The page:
DUBLIN – More than two years after US trade officials formally lifted a ban on beef imports from European Union member states, which was triggered by concerns about the discovery of bovine spongiform encephalopathy there 15 years ago, Ireland has gained improved access to the US market. Agriculture Minister, Michael Creed announced in a July 6 statement that the increased access is the result of US trade authorities recognizing that Ireland’s food-safety system for supplying raw material for ground beef was equivalent to the systems used in the US. Ireland was the first member state to secure access to the US market in January 2015 and is still the only one exporting beef there currently. It was in 2015 when raw, intact beef from Ireland was permitted into the US, but since then, there have been numerous fits and starts that have hindered progress. Creed says the US decision is a major step in allowing trade to resume on a more robust basis.
“This is the culmination of over a year of intensive work between my Department and its US counterparts. I’d like to take this opportunity to thank my US counterpart Secretary of Agriculture Tom Vilsack and his officials for their collaboration in helping to reach this milestone,” said Creed.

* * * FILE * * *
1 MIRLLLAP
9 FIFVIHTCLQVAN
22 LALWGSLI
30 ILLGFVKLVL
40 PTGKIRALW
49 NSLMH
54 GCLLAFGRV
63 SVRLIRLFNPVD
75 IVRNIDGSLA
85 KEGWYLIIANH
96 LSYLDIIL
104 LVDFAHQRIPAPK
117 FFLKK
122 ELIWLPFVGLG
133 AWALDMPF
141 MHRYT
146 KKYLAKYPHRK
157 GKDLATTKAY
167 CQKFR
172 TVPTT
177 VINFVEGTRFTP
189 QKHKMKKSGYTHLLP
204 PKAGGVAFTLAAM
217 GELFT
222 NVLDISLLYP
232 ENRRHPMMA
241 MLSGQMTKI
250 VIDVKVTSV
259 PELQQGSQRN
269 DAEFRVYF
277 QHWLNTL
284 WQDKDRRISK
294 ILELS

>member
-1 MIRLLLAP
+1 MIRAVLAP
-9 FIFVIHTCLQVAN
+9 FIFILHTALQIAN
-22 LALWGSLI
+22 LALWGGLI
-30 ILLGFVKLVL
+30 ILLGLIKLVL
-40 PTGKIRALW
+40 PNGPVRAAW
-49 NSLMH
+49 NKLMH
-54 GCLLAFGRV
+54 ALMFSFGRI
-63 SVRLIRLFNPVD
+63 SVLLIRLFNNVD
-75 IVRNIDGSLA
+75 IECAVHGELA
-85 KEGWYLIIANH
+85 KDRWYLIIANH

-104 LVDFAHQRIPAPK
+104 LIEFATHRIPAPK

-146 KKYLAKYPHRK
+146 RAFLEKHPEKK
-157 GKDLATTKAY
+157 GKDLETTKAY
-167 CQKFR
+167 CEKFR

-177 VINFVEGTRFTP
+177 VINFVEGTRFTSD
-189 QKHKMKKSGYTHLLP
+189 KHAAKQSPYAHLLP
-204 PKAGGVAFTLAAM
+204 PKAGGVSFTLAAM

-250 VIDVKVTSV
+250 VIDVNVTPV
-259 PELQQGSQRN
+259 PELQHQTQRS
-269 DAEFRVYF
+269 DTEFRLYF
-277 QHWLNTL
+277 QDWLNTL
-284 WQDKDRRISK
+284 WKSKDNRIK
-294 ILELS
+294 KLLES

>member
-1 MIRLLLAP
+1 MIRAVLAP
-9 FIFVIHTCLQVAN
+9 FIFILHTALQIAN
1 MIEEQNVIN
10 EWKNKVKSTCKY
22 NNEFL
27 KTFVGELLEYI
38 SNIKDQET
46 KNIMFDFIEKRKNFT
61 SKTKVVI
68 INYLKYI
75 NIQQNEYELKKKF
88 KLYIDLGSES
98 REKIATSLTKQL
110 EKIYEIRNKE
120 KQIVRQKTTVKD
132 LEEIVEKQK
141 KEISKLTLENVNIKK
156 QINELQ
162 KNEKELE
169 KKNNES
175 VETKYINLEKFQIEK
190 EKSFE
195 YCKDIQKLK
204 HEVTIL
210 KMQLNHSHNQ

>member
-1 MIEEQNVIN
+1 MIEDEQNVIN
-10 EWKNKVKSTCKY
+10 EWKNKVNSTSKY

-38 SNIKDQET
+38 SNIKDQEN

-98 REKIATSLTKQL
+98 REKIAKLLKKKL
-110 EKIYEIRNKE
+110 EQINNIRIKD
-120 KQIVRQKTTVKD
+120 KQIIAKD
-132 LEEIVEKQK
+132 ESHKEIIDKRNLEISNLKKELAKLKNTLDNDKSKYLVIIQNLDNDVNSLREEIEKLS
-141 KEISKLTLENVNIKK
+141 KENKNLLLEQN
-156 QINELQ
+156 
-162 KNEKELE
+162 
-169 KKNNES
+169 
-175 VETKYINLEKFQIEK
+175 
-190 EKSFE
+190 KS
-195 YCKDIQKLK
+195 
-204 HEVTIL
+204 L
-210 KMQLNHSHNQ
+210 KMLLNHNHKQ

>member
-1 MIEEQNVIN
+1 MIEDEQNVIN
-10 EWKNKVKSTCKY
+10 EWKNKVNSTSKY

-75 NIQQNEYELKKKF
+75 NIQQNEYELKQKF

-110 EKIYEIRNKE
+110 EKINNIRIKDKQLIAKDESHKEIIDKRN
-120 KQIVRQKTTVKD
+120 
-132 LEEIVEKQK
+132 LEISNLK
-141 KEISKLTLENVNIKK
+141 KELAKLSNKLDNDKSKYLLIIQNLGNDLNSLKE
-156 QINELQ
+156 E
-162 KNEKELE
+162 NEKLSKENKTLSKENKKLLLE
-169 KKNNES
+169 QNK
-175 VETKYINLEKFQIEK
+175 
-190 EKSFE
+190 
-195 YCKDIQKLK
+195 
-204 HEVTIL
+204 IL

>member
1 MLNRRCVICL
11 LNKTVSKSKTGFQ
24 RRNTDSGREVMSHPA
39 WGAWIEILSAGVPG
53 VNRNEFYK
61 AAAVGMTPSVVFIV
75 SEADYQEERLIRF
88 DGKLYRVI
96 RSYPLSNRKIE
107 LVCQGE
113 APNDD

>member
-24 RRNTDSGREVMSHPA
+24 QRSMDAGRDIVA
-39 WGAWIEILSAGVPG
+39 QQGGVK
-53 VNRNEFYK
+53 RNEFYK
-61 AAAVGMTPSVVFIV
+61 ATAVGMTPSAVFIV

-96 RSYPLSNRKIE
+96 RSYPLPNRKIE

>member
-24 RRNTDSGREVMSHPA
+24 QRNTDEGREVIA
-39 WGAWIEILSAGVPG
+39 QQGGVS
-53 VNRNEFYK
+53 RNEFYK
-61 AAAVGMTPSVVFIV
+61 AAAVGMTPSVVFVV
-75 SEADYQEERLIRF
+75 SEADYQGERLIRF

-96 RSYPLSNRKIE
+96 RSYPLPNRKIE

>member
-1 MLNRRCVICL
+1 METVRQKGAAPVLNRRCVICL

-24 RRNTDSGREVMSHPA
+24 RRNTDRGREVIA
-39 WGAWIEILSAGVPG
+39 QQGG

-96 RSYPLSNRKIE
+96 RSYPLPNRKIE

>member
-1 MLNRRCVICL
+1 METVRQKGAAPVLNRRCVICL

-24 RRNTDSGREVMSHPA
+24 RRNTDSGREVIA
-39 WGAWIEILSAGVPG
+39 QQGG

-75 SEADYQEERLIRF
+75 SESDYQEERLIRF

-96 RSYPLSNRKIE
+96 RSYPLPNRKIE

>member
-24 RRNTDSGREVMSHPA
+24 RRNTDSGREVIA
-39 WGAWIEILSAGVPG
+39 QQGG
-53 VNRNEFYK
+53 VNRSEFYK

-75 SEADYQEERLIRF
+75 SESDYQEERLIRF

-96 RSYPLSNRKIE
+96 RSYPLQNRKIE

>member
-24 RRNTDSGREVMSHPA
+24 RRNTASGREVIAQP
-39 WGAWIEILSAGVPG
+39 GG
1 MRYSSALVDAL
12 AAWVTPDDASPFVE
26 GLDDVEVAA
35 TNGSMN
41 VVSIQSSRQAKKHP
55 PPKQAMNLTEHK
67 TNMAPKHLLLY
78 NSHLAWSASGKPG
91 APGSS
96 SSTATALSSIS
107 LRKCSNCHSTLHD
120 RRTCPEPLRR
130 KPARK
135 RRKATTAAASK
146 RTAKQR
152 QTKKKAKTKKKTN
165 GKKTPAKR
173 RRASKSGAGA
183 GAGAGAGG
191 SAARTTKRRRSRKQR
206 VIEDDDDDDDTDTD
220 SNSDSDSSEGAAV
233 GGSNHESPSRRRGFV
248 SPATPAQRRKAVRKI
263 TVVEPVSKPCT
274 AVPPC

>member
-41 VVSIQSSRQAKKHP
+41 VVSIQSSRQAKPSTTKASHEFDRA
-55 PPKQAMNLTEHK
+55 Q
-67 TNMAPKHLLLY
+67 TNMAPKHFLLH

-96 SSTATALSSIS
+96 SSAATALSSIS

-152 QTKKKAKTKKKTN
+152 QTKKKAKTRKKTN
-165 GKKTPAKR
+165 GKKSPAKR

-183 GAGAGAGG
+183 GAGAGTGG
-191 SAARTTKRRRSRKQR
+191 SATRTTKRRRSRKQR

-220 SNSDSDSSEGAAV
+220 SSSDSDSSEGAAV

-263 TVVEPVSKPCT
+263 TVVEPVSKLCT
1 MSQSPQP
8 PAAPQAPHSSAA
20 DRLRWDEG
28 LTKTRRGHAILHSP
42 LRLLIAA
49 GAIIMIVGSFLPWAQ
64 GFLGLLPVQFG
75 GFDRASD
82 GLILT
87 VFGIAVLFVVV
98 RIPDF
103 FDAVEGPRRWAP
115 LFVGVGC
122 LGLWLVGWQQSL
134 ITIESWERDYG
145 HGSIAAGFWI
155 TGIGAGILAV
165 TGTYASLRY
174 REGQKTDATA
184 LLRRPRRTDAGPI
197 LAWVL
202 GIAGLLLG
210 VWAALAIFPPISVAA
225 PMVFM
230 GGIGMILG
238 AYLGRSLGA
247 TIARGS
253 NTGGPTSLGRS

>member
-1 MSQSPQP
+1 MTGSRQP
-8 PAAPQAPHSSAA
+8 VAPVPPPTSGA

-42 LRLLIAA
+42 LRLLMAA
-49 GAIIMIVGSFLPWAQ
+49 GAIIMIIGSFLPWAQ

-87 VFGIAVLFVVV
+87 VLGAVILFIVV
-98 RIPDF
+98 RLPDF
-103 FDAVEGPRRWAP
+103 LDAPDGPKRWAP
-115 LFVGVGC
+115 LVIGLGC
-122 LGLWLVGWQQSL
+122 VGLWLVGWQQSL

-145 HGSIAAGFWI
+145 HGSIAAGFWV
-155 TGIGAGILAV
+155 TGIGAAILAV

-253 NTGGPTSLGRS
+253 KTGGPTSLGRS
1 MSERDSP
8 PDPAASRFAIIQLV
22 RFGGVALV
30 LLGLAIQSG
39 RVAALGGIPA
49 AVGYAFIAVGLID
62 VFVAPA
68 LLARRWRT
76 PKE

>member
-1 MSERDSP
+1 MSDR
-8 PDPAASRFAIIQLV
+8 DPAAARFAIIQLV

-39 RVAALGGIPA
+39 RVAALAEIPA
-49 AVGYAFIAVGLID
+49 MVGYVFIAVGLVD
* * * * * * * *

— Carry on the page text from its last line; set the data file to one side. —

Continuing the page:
“This announcement by the US is a huge endorsement of Irish beef and our production and regulatory systems. It complements the other market outlets we have secured in the last two years, the development of which is a key element of our Food Wise 2025 strategy. Recent events in markets closer to home have highlighted once again the importance of diversifying our international beef markets,” Creed said.
There are currently six plants in Ireland approved to export beef to the US.